FIG. 9 is a view of a CUI tracking search page 222 according to the preferred embodiment of the invention. The secondary navigation from the secondary tool bar 156 includes log 224, report 226, preferences 228, and help 158. The current function 192, search, is identified. The tracking button on the main tool bar displays a record of all deliveries sent from the account as a delivery log (not shown).

Account managers are permitted to track all deliveries initiated from a group account. Group members are permitted to track only those deliveries initiated personally by the member.

The format of the delivery log is specified in tracking preferences (see FIG. 10). The format chosen applies to both the delivery log and the tracking report (see FIGS. 11-13). The preferred embodiment of the invention includes navigation buttons to permit the user to access previous, or subsequent log pages. Information regarding an individual delivery may be displayed on the delivery log, along with an indication of the total number of deliveries logged.

The subject of each listing in the log links to a package detail report (not shown) about the specific delivery. A detail report contains send parameters of each delivery, including a link to the document if not expired, the mimetype, and the message. The detail report also contains the status of the delivery to each recipient, and the charges applied to the transaction. Users can click on log 224 on the secondary tool bar 156 to return to the top level log.

The search function allows users to pinpoint information about, and the status of, a specific delivery or set of deliveries. The user specifies any combination of search criteria to identify the deliveries of interest. If multiple criteria are specified, the search engine performs a logical “AND” search among all the criteria.

In the preferred embodiment of the invention, the search page graphical user interface (GUI) is simplified. A short list 230 of common searchable fields is presented on the Search page. The short list contains five search criteria:

The “To:” field 232 allows a user to search by the intended recipient's full or partial E-mail address of the recipient. Partial e-mail addresses allow the user to search by domain name.

The “From:” field 234 allows an account manager to search according to the originator of the delivery. The account manager selects a member's e-mail address from a pull down menu. For group members and individual account holders, this given user's e-mail is provided and cannot be changed.

The “Subject:” field 236 allows a user to enter keywords which may be found in the subject field of a document.

The “Document:” field 238 allows a user to perform a text search on the name of the document. A user can type in the name of the document, or browse through the list of documents to select a document.

The “Send date:” field 240 allows a user to search for deliveries sent on, before, or after a specific date.

Clicking on the search button 242 initiates the query and returns a report with all deliveries matching the query. Clicking on the reset button 246 clears the form to its default setting.

Clicking on a “More Options . . . ” button 248 at the bottom of the short form brings the user to a page having a second, expanded list (not shown) of searchable fields, including all fields from the short list. In the preferred embodiment, the additional fields in the expanded list include:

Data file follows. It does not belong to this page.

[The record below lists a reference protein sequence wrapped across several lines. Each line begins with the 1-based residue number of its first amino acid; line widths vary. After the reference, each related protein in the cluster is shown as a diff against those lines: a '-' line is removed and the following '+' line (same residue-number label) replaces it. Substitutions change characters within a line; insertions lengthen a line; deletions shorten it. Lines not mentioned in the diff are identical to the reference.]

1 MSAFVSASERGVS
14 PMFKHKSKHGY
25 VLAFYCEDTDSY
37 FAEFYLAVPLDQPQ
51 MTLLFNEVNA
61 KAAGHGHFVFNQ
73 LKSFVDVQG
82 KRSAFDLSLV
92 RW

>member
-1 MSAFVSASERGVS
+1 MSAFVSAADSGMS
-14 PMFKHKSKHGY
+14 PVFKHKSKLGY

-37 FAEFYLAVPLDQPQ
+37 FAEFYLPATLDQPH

The billing code: field allows a user to select from a pre-defined list in a pull-down menu.

The “Delivery status:” field allows a user to select from a menu of delivery statuses. Delivery status options include: any, received, not received (includes both failed notification and not picked up), confirmed, not confirmed, pending notification and failed notification. The user may also search document expiration, scheduled notification date, receive date, and message fields.

The search results are presented in a tracking report. The tracking report is presented as a table in a format specified in the tracking preferences dialog. FIG. 10 is a view of a CUI tracking report preferences dialog 250 according to the preferred embodiment of the invention.

The Dialog permits the user to select a document format 252, or to define a new format 254. In the preferred embodiment of the invention, a user can select from two pre-formatted reports, basic format and billing code format. Both summary and detail information reports are available in each format.

The dialog allows the user to specify the number of rows per page 256. Additionally, the user selects whether to show recipient summary information 258, or detail information 260.

Clicking on update 262 saves all changes and returns the user to the report or page from which the user accessed the tracking report. If the user returns to a report, it is displayed with the new preferences settings. The dialog is reset using the reset button 264.

FIG. 11 is a view of a recipient summary tracking report in basic format 266 according to the preferred embodiment of the invention. When search results are displayed, the secondary navigation in the secondary tool bar 156 indicates that the sender is in report mode. The elements and behavior of the tracking report are consistent with those of the delivery log.

In the preferred embodiment of the invention, the deliveries are sorted by date and presented in reverse chronological order. However, in alternative embodiments, the deliveries are presented in chronological order, or are sorted, for example, by recipient. The next page of delivery listings is accessed by clicking on the next button 284.